Twombly is based on the principles that (1) the tenet that a court must accept as true all of the allegations contained in a complaint is inapplicable to legal conclusions; and (2) only a complaint that states a plausible claim for relief survives a motion to dismiss. Id. at 678-679. Determining whether a complaint states a plausible claim for relief is a “context-specific task” that requires the court “to draw on its judicial experience and common sense.” Id. at 679. Accordingly, under Twombly, a court considering a motion to dismiss may begin by identifying pleadings that, because they are no more than conclusions, are not entitled to assumption of truth. Id. Although legal conclusions “can provide the framework of a complaint, they must be supported by factual allegations.” Id. When there are well-pleaded factual allegations, a court should assume their veracity and then determine whether they plausibly give rise to an entitlement to relief. Id.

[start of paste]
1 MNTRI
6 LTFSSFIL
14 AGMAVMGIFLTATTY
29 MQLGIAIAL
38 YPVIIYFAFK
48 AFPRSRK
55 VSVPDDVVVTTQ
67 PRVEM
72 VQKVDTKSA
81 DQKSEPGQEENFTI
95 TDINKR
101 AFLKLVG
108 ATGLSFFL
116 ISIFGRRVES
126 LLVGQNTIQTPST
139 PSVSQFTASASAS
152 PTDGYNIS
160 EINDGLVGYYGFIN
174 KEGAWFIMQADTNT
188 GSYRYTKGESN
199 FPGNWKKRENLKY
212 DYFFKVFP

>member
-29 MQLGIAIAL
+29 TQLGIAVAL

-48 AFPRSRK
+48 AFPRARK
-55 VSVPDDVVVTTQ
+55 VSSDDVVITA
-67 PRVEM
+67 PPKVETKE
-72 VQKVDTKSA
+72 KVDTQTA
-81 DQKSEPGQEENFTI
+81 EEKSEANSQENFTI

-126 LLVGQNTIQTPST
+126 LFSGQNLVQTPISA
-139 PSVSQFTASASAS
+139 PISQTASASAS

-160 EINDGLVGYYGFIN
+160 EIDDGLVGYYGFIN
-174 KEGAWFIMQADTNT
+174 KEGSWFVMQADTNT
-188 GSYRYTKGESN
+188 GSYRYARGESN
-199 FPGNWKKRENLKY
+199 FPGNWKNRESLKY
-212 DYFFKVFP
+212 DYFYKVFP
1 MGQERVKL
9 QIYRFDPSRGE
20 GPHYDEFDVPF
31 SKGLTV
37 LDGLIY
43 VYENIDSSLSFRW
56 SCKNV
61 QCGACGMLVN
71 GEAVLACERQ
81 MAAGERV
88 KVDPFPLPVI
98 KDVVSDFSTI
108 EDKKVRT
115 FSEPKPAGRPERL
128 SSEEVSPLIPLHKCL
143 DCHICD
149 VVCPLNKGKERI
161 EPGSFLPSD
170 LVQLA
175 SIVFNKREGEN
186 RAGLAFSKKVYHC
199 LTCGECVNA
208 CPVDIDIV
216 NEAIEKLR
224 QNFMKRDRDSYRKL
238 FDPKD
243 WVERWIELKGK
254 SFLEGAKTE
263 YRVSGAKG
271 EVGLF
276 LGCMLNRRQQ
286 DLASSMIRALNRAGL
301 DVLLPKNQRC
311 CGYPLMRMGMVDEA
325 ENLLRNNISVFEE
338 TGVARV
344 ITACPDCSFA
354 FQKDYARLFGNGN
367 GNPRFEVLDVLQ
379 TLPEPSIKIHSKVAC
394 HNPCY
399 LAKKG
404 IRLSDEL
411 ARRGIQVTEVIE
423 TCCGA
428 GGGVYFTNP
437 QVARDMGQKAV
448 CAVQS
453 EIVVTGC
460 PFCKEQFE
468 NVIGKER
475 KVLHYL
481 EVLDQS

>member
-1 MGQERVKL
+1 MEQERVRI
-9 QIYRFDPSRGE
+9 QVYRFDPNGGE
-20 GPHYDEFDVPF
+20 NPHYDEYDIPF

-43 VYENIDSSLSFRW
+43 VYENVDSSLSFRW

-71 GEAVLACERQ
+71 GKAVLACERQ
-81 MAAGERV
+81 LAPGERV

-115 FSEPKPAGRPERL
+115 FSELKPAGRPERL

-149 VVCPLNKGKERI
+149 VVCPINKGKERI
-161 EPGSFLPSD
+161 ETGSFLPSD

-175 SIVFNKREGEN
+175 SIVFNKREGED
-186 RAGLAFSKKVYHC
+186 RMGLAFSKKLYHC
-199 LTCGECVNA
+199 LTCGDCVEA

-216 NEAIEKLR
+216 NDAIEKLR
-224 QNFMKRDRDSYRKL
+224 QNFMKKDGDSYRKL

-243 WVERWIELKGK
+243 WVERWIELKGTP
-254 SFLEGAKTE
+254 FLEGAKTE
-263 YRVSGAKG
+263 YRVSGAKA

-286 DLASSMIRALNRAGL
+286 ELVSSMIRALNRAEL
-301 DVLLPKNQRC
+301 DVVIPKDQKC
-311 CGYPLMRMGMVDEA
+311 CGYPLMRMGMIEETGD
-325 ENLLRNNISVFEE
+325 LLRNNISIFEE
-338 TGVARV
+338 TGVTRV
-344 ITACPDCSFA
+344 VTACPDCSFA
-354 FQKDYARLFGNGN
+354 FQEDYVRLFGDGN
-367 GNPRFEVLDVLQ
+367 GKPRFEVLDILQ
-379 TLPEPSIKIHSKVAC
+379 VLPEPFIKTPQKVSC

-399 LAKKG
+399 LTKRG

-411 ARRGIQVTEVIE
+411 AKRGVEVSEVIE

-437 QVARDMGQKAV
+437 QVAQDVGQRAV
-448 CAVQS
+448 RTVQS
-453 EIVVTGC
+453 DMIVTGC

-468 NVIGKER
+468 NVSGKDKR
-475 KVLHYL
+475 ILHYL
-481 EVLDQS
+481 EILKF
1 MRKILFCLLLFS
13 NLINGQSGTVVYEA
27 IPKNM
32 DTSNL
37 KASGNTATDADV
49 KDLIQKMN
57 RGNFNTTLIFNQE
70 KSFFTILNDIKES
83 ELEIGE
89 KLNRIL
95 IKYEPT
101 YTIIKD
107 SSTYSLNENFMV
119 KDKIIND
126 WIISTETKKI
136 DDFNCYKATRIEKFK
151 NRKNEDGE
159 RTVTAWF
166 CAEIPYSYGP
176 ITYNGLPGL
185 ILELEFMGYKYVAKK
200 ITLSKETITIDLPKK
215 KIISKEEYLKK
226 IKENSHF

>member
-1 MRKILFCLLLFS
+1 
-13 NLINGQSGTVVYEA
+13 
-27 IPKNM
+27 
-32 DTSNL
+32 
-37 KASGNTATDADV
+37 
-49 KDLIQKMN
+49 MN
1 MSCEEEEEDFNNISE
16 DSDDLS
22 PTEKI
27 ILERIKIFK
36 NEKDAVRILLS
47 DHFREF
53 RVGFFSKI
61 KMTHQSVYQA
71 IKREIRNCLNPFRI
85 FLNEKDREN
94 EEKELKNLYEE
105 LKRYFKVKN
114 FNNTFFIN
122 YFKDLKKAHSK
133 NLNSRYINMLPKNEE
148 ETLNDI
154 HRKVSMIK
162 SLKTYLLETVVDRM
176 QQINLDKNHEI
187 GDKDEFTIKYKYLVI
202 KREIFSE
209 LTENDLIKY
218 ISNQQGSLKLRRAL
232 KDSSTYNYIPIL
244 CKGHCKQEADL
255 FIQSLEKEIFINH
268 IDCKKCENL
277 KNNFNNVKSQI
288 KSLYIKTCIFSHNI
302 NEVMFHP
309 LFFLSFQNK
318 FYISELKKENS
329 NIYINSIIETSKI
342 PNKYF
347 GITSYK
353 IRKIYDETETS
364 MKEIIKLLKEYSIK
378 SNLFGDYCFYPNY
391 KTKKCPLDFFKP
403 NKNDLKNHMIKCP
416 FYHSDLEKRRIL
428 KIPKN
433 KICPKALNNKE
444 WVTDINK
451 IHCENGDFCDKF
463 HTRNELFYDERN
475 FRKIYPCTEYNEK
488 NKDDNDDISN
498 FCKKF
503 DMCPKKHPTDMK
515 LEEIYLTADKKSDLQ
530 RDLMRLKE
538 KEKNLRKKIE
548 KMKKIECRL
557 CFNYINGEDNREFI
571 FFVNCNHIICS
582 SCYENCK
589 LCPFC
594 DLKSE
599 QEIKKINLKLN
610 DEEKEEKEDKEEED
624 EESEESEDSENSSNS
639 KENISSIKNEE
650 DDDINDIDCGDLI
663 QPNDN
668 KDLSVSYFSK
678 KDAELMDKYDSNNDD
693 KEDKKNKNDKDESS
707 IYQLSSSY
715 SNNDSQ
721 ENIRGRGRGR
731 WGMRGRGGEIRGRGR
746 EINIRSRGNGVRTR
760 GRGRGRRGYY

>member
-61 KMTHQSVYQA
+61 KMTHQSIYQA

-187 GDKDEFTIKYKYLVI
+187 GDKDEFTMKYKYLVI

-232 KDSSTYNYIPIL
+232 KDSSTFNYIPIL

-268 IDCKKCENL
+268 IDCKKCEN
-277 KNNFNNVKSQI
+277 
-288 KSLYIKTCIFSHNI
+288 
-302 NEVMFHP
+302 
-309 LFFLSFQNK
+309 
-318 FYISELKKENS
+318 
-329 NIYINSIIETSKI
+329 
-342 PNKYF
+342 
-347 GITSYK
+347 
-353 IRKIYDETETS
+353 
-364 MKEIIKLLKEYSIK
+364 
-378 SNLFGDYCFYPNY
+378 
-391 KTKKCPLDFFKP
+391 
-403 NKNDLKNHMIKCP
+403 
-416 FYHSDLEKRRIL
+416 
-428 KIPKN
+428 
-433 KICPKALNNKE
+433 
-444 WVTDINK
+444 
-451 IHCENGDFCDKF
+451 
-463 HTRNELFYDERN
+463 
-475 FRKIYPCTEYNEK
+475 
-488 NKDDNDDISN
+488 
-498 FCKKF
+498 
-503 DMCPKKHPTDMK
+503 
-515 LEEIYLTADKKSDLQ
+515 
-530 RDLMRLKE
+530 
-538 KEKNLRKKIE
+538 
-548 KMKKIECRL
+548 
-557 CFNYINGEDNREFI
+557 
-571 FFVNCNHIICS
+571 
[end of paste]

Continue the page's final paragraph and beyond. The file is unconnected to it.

Thus, the court must find “enough factual matter (taken as true) to suggest” that “discovery will reveal evidence” of the elements of the claim. Twombly, 550 U.S. at 556; Dura Pharms., Inc. v. Broudo, 544 U.S. 336, 347 (2005) (explaining that something beyond a faint hope that the discovery process might lead eventually to some plausible cause of action must be alleged). When the allegations in a complaint, however true, could not raise a claim of entitlement to relief, the complaint should be dismissed for failure to state a claim under Fed.R.Civ.P. 12(b)(6). Twombly, 550 U.S. at 558; Iqbal, 556 U.S. at 679.

         Relief is not available against an official sued in his individual capacity. SeeBrown v. Montoya, 662 F.3d 1152, 1161 n.5 (10th Cir. 2011); see alsoWill v. Michigan Dept. of State Police, 491 U.S. 58, 71 (stating that a suit against a state official in his official capacity is suit not against the official, but rather against the official's office). Judicial immunity is a judge's immunity from suit and assessment of damages. Mireles v. Waco502 ...